In its State of the Population report in 2007, the United Nations Population Fund made this ringing declaration: “In 2008, the world reaches an invisible but momentous milestone: For the first time in history, more than half its human population, 3.3 billion people, will be living in urban areas.”
The agency’s voice was one of many trumpeting an epoch-making event. For the last several years, newspaper and magazine articles, television shows and scholarly papers have explored the premise that because most of the world now lives in urban rather than in rural areas things are going to be, or at least should be, different. Often the conclusion is that cities may finally get the attention they deserve from policy makers and governments. This optimism dovetails nicely with a sizeable literature of urban advocacy chronicling the rejuvenation of central cities and extolling the supposed virtues of high-density city living, even predicting the withering away of the suburbs.
This supposed triumph of the urban is fraught with ironies, however. The first is that, rather than a simple rush of people from the hinterlands into the centers of high density cities, there has also been, within almost every urban area in the world, a significant move of the population outward, from dense city centers into peripheral suburban areas and beyond them into very low-density exurban regions.
We can use Paris as a typical example. The city of Paris reached its peak population of nearly 3 million in the 1920s. It has lost nearly a third of its population since then. What remains in the city is a smaller and wealthier population. At the same time the suburbs, accommodating both families of modest income forced out of the city as well as a burgeoning middle class, have grown enormously, from two million to over eight million. And this does not count a great deal of essentially urban population that that lives in a vast ring of exurban or “peri-urban” settlement. Certainly the majority of “urban” dwellers in the Paris region do not live in the elegant apartment blocks along the great boulevards familiar to the tourist. They live in houses or small apartment buildings in the suburbs and use the automobile for their daily transportation needs.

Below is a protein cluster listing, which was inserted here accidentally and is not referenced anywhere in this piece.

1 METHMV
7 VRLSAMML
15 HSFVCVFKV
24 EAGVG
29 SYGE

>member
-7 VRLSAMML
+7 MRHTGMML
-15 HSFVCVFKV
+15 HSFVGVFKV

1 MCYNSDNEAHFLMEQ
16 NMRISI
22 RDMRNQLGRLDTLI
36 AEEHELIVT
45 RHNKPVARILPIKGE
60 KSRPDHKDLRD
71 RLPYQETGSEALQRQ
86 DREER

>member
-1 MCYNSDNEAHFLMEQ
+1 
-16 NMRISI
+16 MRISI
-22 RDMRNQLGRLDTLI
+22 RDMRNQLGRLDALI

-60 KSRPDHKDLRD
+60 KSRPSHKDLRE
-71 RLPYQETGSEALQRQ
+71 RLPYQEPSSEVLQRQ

In fact, Paris is a good example of an even more fundamental irony. At the very moment when urban population has been reported to surpass the rural, this distinction has lost most of its significance, at least in many parts of the affluent world. Two hundred years ago, before automobiles, telephones, the internet and express package services, cities were much more compact and rural life was indeed very different from urban life. Most inhabitants of rural areas were tied to agriculture or industries devoted to the extraction of natural resources. Their lives were fundamentally different from those of urban dwellers.
Today the situation has changed radically. Most people living in areas classified as rural don’t farm or have any direct connection with agriculture. They hold jobs similar to those in urban areas. And although they might not have opera houses, upscale boutiques or specialized hospitals nearby, the activities that take place in these venues are available to them in ways that they never were before.
I can confirm the way the distinction between urban and rural has broken down by looking out the window of the house in Omro, WI where I am staying this weekend. Omro, population about 3000, is located 8 miles west of Oshkosh and is legally a city under Wisconsin law. It is also an “urban” place according to the Census Bureau which, like those of other countries, defines urban largely by density standards. In the case of the US, this means, in simplest terms, a density of at least 1000 people per square mile or just under two people per acre.
At one time this 1000-people-per-square-mile figure did provide a logical demarcation line. Above those densities were places that could afford urban services like public water and sewers, sidewalks, streetlights, municipal fire departments and libraries. Below that level were places that either didn’t have these services or had to depend on faraway county governments. Unless you were closely associated with agricultural production or other rural economic activities or you were wealthy enough to provide your own services, it was quite inconvenient to live in rural areas.
Today, the automobile, rural electrification, the internet and the rise of alternate and privatized services has transformed what it means to live in rural areas. “Country living” today has few of the drawbacks that made it inconvenient for middle class residents as recently as fifty years ago, and the migration of so many urbanites into the country has blurred the distinction between urban and rural.
The view out my window bears this out. When I look one direction what I see are city streets and houses on land that is technically urban. Of course, Omro, with a single main street, two traffic lights and only a handful of stores, is not at all the kind of place that most people associate with the words “city” or “urban.” Like the majority of small urban places in this country, its densities are lower than those found in the suburbs of larger cities. When I look out the other direction I see mostly fields beyond the city limit. But, unlike the case in the past, there is no sharp divide. There has been a significant increase in the number of houses out in the area that is technically “rural.” Some of these used to be farmhouses, but there are few farmers anywhere for miles around. Most farming is now done under contract or as a large industrial-scale operation.